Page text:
As the play progresses, the characters reveals their problems, motivations and inner desires one by one: Nina struggles at college, so are Nina’s parents at their business. Usnavi likes Vanessa. Vanessa wants to escape to a studio in the West village. Each confession was a song. The story unfolds primarily in three lines simultaneously: the first line revolves around the relationships between Nina, her parents and Benny. Despite the biased conflicts, they always have hope for the ones they loved. The second line reveals the subtle love tension between Usnavi and Vanessa; neither one would admit his/her affection towards the other. The third line focuses on Abuela Claudia, and her emotion towards winning the $96,000 lottery.

The climax is reached in the end of Act I when the “blackout” happens and fireworks explodes in the sky. In the darkness, everyone starts to reflect and truly express him/herself. Noticeably, at the moment of great dramatic intensity came the dance performances, accompanied by breathtaking lighting effects. The falling actions began when Abuela dies. In grief of her, everyone finds his/her own destination. Usnavi pursues his dream of going back to Dominican Republican to start a new business, Nina decides to go back to Stanford with her whole family’s support and Vanessa finds her way to her dream apartment with the help from Usnavi and the salon owner Daniela. Though, worries still exist: the new couples, Nina and Benny, Usnavi and Vanessa, now face having long distance relationships. In the end, a powerful closing song “Finale” wraps up the show’s plot, unveiling Usnavi’s final realization, upon his seeing the graffiti mural of Abuela, that deep in his heart, his roots are in this barrio.

Latino immigrants’ struggles for identity in New York City are expressed throughout the play, addressing cultural and social conflicts and assimilations. Usnavi and Nina as second-generation immigrants, grow up in an all-Latino barrio in New York City in a mixed American-Hispanic culture. Yet they, along with Nina’s parents and Abuela, the first-generation immigrants, are still in the process of adapting to a new way of life. They are struggling to find their identities and adjust themselves to new forms of cultures and social interactions; Nina tries hard to fit in Stanford, while Usnavi wants to go back to Dominican Republic to escape from the difficulties.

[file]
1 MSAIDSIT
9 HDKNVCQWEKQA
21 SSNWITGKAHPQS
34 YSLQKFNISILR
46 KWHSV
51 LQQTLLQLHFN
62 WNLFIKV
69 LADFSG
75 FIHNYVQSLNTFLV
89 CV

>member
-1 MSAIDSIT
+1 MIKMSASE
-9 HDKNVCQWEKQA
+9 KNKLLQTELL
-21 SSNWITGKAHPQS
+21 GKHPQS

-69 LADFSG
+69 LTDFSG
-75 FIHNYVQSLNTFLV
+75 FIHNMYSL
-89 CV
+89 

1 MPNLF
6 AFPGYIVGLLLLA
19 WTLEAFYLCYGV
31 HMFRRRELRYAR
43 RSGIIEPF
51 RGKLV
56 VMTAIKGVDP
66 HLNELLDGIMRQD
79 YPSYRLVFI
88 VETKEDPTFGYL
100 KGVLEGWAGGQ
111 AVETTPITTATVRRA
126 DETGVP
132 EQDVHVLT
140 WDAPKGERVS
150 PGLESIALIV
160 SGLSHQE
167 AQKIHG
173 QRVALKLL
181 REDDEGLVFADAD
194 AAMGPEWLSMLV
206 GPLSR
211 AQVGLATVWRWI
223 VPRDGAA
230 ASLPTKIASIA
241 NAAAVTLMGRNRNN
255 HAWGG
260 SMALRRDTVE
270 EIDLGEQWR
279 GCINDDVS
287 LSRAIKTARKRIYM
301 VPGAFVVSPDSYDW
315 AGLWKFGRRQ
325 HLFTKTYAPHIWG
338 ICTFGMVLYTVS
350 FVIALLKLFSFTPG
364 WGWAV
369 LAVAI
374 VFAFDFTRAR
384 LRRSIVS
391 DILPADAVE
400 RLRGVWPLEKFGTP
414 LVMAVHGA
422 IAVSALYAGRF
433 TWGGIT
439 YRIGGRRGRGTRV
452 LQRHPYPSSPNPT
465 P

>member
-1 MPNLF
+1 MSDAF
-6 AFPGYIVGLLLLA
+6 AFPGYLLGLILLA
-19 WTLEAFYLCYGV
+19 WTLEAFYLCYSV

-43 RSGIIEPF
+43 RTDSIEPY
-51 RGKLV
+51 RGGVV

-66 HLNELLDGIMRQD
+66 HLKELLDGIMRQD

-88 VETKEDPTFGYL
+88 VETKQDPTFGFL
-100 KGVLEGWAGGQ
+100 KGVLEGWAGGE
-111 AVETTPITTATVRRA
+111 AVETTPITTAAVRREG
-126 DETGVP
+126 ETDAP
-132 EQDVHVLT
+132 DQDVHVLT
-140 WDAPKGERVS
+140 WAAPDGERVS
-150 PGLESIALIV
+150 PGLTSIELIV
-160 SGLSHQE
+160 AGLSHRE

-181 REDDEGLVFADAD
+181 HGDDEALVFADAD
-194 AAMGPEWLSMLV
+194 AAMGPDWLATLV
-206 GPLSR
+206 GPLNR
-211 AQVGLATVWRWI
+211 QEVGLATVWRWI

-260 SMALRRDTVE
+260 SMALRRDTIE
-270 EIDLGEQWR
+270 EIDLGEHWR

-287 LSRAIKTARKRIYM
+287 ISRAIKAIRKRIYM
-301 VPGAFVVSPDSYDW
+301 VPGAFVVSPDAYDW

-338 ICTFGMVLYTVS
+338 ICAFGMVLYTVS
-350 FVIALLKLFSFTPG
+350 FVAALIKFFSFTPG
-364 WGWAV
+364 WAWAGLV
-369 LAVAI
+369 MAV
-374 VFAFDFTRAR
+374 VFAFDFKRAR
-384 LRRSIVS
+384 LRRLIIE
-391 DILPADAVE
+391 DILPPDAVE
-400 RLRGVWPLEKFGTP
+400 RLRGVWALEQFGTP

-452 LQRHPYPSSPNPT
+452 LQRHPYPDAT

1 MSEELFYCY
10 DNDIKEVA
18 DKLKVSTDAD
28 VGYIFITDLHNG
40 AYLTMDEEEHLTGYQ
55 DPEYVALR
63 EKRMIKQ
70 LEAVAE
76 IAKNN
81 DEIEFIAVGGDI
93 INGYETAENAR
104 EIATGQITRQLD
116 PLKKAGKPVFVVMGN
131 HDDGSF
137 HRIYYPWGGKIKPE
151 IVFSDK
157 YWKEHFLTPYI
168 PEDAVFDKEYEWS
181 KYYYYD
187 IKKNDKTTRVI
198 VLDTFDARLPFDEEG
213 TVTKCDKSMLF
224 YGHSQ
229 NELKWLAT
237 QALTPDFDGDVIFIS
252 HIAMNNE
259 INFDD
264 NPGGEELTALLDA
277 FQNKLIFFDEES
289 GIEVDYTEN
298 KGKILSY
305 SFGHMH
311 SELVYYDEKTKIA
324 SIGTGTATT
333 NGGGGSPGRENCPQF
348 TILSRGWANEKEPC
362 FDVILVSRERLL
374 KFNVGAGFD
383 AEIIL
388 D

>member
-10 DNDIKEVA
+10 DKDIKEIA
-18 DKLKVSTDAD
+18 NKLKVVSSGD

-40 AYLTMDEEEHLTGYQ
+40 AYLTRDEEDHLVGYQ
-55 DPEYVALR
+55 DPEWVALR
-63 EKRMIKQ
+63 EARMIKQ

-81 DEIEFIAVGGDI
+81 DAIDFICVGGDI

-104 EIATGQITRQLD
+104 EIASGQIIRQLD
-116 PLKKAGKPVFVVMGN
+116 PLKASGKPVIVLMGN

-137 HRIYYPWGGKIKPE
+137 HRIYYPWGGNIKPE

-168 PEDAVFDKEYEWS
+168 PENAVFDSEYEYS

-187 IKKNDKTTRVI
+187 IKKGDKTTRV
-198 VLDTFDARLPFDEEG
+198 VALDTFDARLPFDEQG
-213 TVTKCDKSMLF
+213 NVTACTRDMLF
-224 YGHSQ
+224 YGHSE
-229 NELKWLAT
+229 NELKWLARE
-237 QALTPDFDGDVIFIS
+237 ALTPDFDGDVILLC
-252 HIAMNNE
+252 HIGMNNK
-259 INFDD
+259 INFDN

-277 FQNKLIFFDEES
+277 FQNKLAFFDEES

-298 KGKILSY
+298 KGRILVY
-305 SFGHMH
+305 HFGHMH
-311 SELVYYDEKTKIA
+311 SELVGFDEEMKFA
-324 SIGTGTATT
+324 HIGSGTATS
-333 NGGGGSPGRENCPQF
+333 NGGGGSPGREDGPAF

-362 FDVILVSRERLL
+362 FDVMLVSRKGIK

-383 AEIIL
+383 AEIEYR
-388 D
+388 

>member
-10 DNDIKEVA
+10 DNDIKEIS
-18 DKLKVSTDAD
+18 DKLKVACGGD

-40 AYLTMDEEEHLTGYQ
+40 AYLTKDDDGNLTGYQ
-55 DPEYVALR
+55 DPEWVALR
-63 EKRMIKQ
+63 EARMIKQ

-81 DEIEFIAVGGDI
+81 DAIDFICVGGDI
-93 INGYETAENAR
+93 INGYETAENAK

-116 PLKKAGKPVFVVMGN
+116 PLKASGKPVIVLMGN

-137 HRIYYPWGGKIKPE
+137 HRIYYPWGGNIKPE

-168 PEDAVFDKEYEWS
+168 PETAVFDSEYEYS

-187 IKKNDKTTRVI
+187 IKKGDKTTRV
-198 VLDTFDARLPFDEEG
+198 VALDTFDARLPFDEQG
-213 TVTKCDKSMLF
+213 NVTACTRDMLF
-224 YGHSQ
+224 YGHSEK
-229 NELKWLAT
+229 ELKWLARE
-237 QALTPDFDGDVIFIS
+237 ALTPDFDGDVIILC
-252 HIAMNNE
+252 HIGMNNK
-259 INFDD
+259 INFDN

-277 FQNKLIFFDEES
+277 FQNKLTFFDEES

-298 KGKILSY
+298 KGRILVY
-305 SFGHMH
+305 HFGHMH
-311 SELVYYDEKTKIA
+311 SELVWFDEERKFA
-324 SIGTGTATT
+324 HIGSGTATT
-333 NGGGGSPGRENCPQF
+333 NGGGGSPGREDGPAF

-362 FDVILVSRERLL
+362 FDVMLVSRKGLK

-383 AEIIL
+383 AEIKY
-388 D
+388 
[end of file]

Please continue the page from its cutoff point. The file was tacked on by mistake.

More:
Culture is the sum of the ways of believing, thinking, feeling and behaving, which make up a person’s life. “To be a man” is an important consideration for many male individual, but what constitutes “being a man” in one society is different from what constitutes it in another. For instance, in the culture of Puerto Rico, being a man means having a keen sense of one’s inner worth as an individual, exercising authority firmly over wife and children in a home; respect proper respect from people younger than oneself; manifesting fidelity to deep family loyalties and a preference of family over others. That is exactly how Kevin, Nina’s dictatorial father is portrayed. He sold the business without telling other family members, as a firm exercise of authority, for which it would be praised in former environment, now is just a ridicule.

If culture consists of patterns of interaction, society is the actual interaction; it is the people acting according to commonly accepted values, norms, objectives and meanings. The United States is(ideally), an open class society with equal opportunity for everyone to advance to that position to which his ability and effort entitle him. The central value of the culture is the value of the individual and this culture set out to release the individual from all bonds of class, family, or race which would hinder him from developing him/herself fully and reaching the level which he deserved, that is, the phenomenon of advancement through education, business success and so on. In a Puerto Rican society, however, this is not the case: people are born into their class and has no expectation of changing. This contrast is brought up when Kevin sings that his father used to slap him for not wanting to be a farmer. Therefore, it explains when Kevin enters an open class society with upward mobility, he becomes aware that he and his family have the chance of being accepted by others as an equal in earning a better living and supporting Nina’s education.

After all, this musical “In the Heights” has a traditional and effective dramatic structure. Its address of social and cultural issues was an inseparable part of its plot and character portrayal. What is more important, it gives all audiences an opportunity of self-reflect.